The coronavirus pandemic has left millions of Americans unemployed, and nearly everyone is scrambling to try to make ends meet as best they can. Aid from the federal government is playing a critical role, and more than 88 million stimulus checks have gone out to those in need.

Just about every major news organization has come out with answers to the most commonly asked questions about the stimulus payment program. Time after time, though, you'll read one piece of incorrect information that could lead you to make a mistaken conclusion about your eligibility for the program. If you have children, then unfortunately, you can't necessarily rely on many otherwise reputable news sources to get a key aspect of the stimulus program correct.

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How stimulus payments work for families

The provisions of the CARES Act set out the rules for the stimulus check program. Under the rules, most adults qualify to get $1,200 from the federal government. For every child a family has under the age of 17, the stimulus check amount will go up by $500.

What nearly everyone gets right is the income threshold for receiving the full stimulus payment amount. If you're single, then your adjusted gross income has to be $75,000 or less to get a full-sized stimulus check. For those who file as head of household, the corresponding income limit is $112,500, and $150,000 is the limit for joint filers. In other words, if you're below these amounts, then you shouldn't see any reduction to your check at all.

Am I going to get a stimulus check at all?

The language of the CARES Act gets confusing when it comes to what happens if your income is above those limits. What you'll read in a lot of new sources is that you're no longer eligible to get any stimulus check at all if you're single and earning more than $99,000, a head of household earning more than $136,500, or joint filers earning more than $198,000.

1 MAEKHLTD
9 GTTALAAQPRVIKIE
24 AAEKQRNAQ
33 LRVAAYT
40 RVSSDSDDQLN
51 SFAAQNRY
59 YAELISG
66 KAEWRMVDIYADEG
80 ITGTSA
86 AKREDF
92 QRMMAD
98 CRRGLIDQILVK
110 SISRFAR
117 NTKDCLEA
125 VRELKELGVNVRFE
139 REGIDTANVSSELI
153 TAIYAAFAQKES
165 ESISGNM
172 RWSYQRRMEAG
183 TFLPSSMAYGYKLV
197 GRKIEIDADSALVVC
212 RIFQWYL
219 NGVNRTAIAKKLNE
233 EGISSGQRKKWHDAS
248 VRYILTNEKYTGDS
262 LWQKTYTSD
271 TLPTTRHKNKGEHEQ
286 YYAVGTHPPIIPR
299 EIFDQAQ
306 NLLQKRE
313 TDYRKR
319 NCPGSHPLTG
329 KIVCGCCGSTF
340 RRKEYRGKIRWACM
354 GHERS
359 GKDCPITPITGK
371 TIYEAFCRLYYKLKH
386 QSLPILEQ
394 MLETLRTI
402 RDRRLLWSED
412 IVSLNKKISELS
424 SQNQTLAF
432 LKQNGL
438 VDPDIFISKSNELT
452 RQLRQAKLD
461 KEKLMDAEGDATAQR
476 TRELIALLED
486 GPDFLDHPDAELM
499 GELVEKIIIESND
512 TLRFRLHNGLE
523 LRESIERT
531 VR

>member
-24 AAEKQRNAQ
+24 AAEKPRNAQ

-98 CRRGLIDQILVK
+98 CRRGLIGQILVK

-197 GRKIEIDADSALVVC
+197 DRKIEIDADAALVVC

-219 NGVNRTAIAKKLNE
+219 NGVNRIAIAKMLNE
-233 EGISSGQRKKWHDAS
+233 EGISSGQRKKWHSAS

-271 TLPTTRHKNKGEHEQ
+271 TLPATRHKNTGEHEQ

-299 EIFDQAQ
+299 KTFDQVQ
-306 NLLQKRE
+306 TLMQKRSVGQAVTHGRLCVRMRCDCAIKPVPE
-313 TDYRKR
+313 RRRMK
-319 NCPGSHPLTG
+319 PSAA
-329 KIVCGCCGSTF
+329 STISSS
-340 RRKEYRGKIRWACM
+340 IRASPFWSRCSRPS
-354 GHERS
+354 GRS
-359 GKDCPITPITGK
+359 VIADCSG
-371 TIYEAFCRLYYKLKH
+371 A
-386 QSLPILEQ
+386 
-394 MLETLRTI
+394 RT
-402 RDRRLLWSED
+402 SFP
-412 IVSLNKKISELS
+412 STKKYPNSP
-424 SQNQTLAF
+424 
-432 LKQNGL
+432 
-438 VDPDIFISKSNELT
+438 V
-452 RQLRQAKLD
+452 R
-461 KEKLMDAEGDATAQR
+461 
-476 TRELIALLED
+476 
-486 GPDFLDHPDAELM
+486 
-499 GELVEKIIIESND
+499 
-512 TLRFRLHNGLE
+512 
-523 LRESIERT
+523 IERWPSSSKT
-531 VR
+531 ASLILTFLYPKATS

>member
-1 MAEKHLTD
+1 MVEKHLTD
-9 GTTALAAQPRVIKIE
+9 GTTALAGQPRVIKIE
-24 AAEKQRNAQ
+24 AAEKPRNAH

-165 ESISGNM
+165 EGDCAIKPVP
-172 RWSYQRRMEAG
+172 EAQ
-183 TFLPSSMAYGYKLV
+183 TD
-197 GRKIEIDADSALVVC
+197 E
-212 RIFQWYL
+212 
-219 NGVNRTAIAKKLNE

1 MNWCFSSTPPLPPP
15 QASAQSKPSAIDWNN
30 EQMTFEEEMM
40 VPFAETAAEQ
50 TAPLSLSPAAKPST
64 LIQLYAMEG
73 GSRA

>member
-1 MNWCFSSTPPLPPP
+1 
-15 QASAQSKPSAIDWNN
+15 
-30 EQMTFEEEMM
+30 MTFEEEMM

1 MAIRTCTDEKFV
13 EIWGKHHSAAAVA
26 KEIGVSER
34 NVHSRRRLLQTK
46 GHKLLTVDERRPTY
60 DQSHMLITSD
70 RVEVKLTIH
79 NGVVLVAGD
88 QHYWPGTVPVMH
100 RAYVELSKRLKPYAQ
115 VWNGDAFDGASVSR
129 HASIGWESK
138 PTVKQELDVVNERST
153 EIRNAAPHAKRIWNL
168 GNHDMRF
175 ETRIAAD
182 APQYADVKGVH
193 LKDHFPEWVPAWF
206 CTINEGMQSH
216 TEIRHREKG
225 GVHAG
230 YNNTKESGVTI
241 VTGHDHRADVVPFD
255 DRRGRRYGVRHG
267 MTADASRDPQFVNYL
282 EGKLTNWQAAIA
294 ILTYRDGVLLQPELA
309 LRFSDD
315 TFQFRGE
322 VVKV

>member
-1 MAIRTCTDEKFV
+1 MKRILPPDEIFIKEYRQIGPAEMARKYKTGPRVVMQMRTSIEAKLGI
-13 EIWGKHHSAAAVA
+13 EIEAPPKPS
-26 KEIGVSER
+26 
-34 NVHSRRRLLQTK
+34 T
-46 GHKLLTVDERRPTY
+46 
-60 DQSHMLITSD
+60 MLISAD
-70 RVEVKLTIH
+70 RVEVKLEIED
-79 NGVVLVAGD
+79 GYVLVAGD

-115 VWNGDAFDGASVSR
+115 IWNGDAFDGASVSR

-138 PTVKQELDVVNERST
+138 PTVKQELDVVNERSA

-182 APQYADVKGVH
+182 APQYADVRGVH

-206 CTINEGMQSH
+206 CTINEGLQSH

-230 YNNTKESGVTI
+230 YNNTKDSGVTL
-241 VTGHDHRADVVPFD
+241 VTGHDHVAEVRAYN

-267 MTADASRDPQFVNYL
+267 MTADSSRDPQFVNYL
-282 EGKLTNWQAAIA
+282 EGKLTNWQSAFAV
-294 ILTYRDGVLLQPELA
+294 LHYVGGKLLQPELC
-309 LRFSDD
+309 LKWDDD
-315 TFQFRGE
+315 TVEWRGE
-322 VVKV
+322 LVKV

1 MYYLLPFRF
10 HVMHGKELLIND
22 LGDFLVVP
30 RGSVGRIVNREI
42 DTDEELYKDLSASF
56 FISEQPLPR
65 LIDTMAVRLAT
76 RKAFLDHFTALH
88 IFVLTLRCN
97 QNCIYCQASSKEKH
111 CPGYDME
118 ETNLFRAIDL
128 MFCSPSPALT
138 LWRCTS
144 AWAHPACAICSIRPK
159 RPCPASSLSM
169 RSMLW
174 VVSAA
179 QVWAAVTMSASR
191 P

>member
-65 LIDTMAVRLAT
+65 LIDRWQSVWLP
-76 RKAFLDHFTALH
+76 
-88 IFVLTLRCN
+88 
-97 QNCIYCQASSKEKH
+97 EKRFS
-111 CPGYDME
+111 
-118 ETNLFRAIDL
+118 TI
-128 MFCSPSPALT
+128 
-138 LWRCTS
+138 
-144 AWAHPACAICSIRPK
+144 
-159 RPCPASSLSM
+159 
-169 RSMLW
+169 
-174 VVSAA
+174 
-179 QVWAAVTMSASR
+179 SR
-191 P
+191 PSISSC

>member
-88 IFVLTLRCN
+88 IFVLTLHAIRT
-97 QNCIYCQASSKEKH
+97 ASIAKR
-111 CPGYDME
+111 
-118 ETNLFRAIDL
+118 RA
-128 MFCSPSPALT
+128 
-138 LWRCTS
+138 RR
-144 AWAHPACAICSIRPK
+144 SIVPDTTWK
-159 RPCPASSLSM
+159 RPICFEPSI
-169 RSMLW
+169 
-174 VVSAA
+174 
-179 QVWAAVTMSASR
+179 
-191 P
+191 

The reality is more complicated. The CARES Act added new Section 6428 of the Internal Revenue Code, which governs stimulus payments. Section 6428(c)(1) reads as follows:

"The amount of the [stimulus credit] shall be reduced (but not below zero) by 5 percent of so much of the taxpayer's adjusted gross income as exceeds $150,000 in the case of a joint return, $112,500 in the case of a head of household, and $75,000 in the case of [any other] taxpayer" emphasis added).

You'll see that there's no actual specific mention of $99,000, $136,500, or $198,000 in the law. Instead, you have to calculate the reduced stimulus check amount based on two things: the full amount you're entitled to, and how much your income exceeds the given thresholds.

Leaving families out

If you look at it, though, you can figure out why so many news sources are saying this. The $99,000, $136,500, and $198,000 amounts correspond to what would make a $1,200 payment for single or head of household filers or a $2,400 payment for joint filers go away entirely.

What they leave out, though, is the $500 for children. For example, take the following examples:

  • Say you're single with two children under 17. You'd be entitled to total stimulus payments of $2,200. Even if your income is $99,000, you'd still get $1,000. The reduction would be 5% of the $24,000 in excess of the $75,000 limit, or $1,200. Subtracting that from $2,200 gives you the $1,000 amount.
  • Head of household status requires a qualifying child, and although some qualifying children aren't eligible for the $500 stimulus payment, most are. A head of household with one child would still get a $500 check even with income of $136,500.
  • Joint filers face the same rules. A married couple with three children and income of $198,000 would still qualify for $1,500 in stimulus payments -- $2,400 less than the full amount of $3,900 that lower-income families would receive.

Get what you deserve

If you've got kids, take a closer look at the stimulus check rules. Even if you're in a relatively high-income group, you might still get a partial check even when some sources suggest you should get nothing.

Smart tax planning sometimes requires looking closely at the text of a new law rather than counting on summaries. All too often, a simplified version of what a law says gets vital details wrong -- details that could lead you to miss out on $500, $1,000, or more in lost stimulus payments.